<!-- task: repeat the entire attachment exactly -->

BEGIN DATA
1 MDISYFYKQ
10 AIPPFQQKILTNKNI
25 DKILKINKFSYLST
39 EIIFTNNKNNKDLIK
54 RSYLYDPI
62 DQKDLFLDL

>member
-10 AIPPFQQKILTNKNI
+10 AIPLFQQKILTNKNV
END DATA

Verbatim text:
1 MDISYFYKQ
10 AIPPFQQKILTNKNI
25 DKILKINKFSYLST
39 EIIFTNNKNNKDLIK
54 RSYLYDPI
62 DQKDLFLDL

>member
-10 AIPPFQQKILTNKNI
+10 AIPLFQQKILTNKNV